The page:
Don Jr. blamed his father. “And that’s, perhaps, not what it was. When you’re living with your mother, it’s easy to be manipulated.”

Donny, as he was then called, grew exceptionally close to Milos. As a child, he spent several weeks every summer in a town four hours west of Prague doing father-son things with his grandfather: fishing, boating, hunting. He also learned Czech, which he speaks fluently.

“My father is a very hardworking guy, and that’s his focus in life, so I got a lot of the paternal attention that a boy wants and needs from my grandfather.” He says this without a trace of bitterness.

In the winter of 1990, life as Donny knew it began to unravel. Donald was courting a pretty young girl from Georgia named Marla Maples, right under Ivana’s nose. The whole thing blew up in their faces on the slopes of Aspen. Donald moved ten flights down in Trump Tower, and war was declared. Liz Smith broke the story in the Daily News just before Valentine’s Day, when Ivana called Smith to a secret meeting at the Plaza Hotel to tell her that Donald was having an affair. “I advised her to get psychiatric help and to hire John Scanlon as a press agent,” says Smith. “Which she did, and so then he fed me all of her side of the story.”

The story stayed on the front pages of the tabloids for three months, which, as Donald likes to point out, must be some kind of a record. “The biggest story I ever covered that didn’t amount to anything,” says Smith. “It was about a fight between two people over money. And in the end, he pretty much won. Which motivated her to then innovate with all these crappy ideas she’s had that have made her a lot of money. So more power to her.” But it was also a fight over the right to raise three children, and Ivana won that battle hands down and was granted full custody. At the time of the separation, Eric was just 6, Ivanka was 8, and Donald Jr. was 12.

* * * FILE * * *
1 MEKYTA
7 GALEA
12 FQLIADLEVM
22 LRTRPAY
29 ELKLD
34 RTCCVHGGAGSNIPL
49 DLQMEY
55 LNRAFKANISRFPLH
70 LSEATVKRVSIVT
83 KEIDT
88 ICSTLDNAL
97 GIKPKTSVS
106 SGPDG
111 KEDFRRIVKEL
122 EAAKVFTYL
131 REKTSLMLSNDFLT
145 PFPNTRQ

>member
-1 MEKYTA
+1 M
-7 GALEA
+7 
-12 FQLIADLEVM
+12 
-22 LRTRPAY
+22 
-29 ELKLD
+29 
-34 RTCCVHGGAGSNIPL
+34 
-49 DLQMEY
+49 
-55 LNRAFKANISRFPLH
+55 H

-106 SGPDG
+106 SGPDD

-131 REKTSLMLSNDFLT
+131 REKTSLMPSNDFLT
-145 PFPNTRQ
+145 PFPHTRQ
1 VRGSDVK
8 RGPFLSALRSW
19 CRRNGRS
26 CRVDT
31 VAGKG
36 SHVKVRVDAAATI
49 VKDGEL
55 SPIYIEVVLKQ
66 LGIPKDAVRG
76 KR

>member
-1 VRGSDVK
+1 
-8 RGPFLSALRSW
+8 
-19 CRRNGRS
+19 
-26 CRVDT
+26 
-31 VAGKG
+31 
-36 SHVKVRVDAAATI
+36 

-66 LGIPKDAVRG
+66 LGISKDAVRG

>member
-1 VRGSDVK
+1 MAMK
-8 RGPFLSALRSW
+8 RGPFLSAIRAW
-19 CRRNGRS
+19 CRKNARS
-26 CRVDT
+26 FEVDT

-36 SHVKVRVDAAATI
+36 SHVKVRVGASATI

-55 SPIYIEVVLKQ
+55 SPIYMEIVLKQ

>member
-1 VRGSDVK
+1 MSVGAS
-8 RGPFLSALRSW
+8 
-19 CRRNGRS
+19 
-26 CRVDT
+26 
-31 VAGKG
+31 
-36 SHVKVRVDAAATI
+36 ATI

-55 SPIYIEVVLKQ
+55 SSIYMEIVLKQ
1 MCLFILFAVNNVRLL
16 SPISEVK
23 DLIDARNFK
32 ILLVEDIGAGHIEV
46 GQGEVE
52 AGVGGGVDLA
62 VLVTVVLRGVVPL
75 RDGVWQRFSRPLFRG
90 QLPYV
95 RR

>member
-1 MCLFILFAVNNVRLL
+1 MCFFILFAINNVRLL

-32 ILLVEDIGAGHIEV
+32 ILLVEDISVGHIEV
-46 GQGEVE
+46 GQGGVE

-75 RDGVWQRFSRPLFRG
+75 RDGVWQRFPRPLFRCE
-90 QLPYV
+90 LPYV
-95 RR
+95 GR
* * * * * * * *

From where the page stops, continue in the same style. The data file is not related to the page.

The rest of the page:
Between the separation and the divorce, Milos died. And shortly after that, Donald declared bankruptcy because he was $2 billion in debt. The months that followed, says Don, were especially difficult because he was, unlike his siblings, old enough to sort of understand. “Listen, it’s tough to be a 12-year-old,” he says. “You’re not quite a man, but you think you are. You think you know everything. Being driven into school every day and you see the front page and it’s divorce! THE BEST SEX I EVER HAD! And you don’t even know what that means. At that age, kids are naturally cruel. Your private life becomes very public, and I didn’t have anything to do with it: My parents did.”

Donny blamed the divorce on his father. “And that’s, perhaps, not actually what it was,” he says, a bit haltingly. “But when you’re living with your mother, it’s easy to be manipulated. You get a one-sided perspective.” He didn’t speak to his dad for a year.

At the height of the media frenzy, Ivana took the kids to Mar-a-Lago, in Palm Beach, for three months, hiring tutors so they could continue their studies. Eventually, Ivanka went off to Choate, and Eric and Donny were sent to the Hill School in Pottstown, Pennsylvania, an institution known for being regimented. “Dysfunctional families in the city all send their kids to boarding school, and that’s when they’re doing coke and getting completely messed up,” says a friend who went to school with Ivanka. “It’s like they shuffle them off.” But the Trumps, she says, did it “with love instead of being like, ‘Get lost. Go to Choate, and don’t call us.’ It was more a way of protecting them.”

For Donny, the Hill School was a huge relief. He was just old enough to have tasted what life was like without obscenely famous parents. But just as he was coming of age, the family was thrust into the public sphere. “There was a time when my parents had a lot of security guards around. Again, one of those things that I probably rebelled against,” he says. “And then, when I went to boarding school, it all kind of went away—all those inconveniences that I found obtrusive.”